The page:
Follow up to: Responses to My Questions for Moral Realists
Um… I said I’d publish this on Thursday, but I never said which time zone, so the correct answer is… um… Pacific Time. But here it is. Enjoy.
Awhile ago, I wrote four essays rejecting moral realism — “Will The Real Moral Realism Please Stand Up?”, “Finlay and Joyce on Moral Discourse”, “Why Moral Realism is False and How We Can Still Have Moral Discourse Without It”, and “You Can’t Unify Rationality and Morality”.
Ultimately, I came up with three different concepts that moral realism involves: There’s success theory, the part that I accept, which states that moral statements like “murder is wrong” do successfully refer to something real (in this case, a particular moral standard). There’s unitary theory, which I reject, that states there is only one “true” moral standard rather than hundreds of possible ones. And then there’s absolutism theory, which I reject, that states that the one true morality is rationally binding.
It was unitary theory and absolutism theory that I thought were part of moral realism, but didn’t understand. This lead me to pose the following questions for moral realists:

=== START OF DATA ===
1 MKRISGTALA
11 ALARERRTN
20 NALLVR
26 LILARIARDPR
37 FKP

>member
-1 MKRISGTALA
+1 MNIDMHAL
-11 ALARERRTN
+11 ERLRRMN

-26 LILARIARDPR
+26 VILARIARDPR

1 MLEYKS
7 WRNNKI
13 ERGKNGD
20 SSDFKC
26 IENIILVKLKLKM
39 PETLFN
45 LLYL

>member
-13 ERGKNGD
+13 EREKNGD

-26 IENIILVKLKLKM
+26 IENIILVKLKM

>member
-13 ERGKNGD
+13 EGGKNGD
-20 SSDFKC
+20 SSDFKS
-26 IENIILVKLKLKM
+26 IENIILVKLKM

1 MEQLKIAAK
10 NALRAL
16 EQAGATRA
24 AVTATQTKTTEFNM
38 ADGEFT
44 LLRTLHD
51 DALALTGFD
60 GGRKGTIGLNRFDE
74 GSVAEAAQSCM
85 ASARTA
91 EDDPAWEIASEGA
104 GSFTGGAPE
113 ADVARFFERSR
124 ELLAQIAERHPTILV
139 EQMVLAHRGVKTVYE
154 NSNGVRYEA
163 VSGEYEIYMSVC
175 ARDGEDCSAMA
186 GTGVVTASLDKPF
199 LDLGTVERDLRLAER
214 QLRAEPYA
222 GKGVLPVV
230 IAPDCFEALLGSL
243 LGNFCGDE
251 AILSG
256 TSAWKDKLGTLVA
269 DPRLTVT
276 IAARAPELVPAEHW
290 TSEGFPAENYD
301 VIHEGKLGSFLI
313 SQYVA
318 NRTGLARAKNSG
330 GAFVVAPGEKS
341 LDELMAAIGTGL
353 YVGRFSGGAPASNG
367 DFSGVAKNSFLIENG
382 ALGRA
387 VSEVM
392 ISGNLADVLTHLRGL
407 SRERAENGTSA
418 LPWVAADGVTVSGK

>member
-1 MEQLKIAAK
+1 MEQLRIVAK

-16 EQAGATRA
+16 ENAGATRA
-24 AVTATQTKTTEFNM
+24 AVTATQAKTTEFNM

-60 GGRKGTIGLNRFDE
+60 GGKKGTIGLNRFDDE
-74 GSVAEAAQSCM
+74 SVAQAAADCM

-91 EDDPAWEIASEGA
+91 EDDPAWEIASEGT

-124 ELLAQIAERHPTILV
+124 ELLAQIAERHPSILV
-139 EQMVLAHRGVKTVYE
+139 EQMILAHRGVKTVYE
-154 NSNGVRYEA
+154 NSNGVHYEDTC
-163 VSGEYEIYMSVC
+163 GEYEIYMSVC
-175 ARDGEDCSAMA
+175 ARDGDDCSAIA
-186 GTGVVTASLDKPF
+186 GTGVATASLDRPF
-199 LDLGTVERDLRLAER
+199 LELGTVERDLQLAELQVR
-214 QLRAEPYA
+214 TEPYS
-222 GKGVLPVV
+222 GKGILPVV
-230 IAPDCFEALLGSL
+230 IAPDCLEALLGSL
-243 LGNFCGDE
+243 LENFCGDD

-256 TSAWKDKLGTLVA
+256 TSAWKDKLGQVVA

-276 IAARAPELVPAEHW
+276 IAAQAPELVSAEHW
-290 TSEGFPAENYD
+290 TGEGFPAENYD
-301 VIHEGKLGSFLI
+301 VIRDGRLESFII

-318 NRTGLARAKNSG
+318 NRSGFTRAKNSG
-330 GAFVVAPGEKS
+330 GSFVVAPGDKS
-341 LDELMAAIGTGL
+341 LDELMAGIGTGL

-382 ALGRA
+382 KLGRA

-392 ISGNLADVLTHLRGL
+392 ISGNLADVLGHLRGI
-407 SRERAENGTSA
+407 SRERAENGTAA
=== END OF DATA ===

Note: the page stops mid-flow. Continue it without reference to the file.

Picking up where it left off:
…Why is there only one particular morality? What is the one true theory of morality? What makes this theory the one true one rather than others? How do we know there is only one particular theory? What’s inadequate about all the other candidates?
…Where does morality come from? What is grounding morality? Are moral facts contingent; could morality have been different? Is it possible to make it different in the future?
…Why should we care about (your) morality? How does morality get it’s ability to be rationally binding? If the very definition of “rationality” includes being moral (as is sometimes the case), is that mere wordplay? Why should we accept this definition of rationality and not a different one?